Kirkland Minoxidil vs. Rogaine: Which Gives Best Results?

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Kirkland minoxidil can be used to reverse hair loss, but how does it compare to other minoxidil products such as Rogaine?

In this article I’ll discuss the best way to use Kirkland, I’ll show you how effective it really is, and how it compares to other minoxidil products.

In addition, you’ll learn:

  1. Common side effects from usage (and how you may be able to reduce them)
  2. Whether you should use the liquid or foam version
  3. How to use a process known as “dermarolling” to make Kirkland 3-5  times more effective (clinically proven)

Minoxidil As a Hair Loss Treatment

Originally developed as a treatment for hypertension, it was soon found that use of minoxidil was associated with hair growth (1).

With this discovery, the drug was soon redeveloped and eventually repackaged and sold as Rogaine. Of course, store brands (including Kirkland Signature) were quick to follow suit.

How Does It Work?

Let’s look more closely at how the topical formula works, as well as the benefits you may experience.

Minoxidil Increases Blood Circulation

Unlike Propecia (generic name finasteride) which works by reducing DHT, minoxidil works by dilating the blood vessels in the scalp (2, 3).

To understand how this can benefit you, it’s first important to understand how hair loss occurs and the effects that it has on the follicle.

Individuals with Male-Pattern Baldness (MPB) are sensitive to Dihydrotestosterone (DHT). This is an androgen hormone produced from the interaction between free testosterone and 5-alpha-reductase (an enzyme).

When DHT comes into contact with the hair follicles of an androgen-sensitive individual, a process known as follicle miniaturization occurs (4).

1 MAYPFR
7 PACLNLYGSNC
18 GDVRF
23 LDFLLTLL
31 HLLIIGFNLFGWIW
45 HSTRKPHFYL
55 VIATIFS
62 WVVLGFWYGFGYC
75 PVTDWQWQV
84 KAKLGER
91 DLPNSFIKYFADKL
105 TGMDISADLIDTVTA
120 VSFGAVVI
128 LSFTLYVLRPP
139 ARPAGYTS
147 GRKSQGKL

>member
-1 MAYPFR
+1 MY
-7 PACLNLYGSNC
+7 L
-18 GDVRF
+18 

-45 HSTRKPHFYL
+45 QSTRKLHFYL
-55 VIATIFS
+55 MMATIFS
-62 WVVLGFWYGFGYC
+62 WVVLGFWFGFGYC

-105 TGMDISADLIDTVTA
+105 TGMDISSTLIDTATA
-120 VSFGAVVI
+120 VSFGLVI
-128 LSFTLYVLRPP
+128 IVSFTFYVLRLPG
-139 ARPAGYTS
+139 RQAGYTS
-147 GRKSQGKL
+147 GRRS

The miniaturization of hair follicles as a result of DHT sensitivity.

The sensitivity triggers an inflammatory response. As the follicle inflames, it interrupts the hair growth cycle (5). This leads to shorter and shorter hairs being produced, until eventually the hair can no longer make it through the follicle.

If left untreated, this leads to permanent baldness.

While minoxidil doesn’t inhibit DHT’s activities, it does make it possible for the hair follicle to thrive in a hostile environment.

As mentioned, DHT sensitivity causes inflammation. The connection between the blood vessels and hair follicle weakens, and this leaves the follicle without proper oxygen or nutrients.

As a vasodilator, minoxidil ensures that the blood vessels and follicle stay connected. This means your follicle is still able to receive everything it needs to thrive, and the hair growth cycle can then start again.

Minoxidil Opens the Potassium Channel

Another activity that scientists believe may contribute to minoxidil’s effects is its use as a potassium channel opener (6).

In short, potassium channels are mechanisms that control the flow of potassium ions to certain areas of the body. Potassium (K) is an important nutrient, performing a number of vital biological functions (7).

So, what happens when the potassium channel is closed?

While the channel should open and close according to its programming, the effects of hair miniaturization can damage the channels mechanisms.

Therefore, the channel stays closed when it should be open, and this deprives the follicles (and hair) of a vital element.

And potassium channels may also stimulate cell proliferation, which is just one more reason to keep them open (8).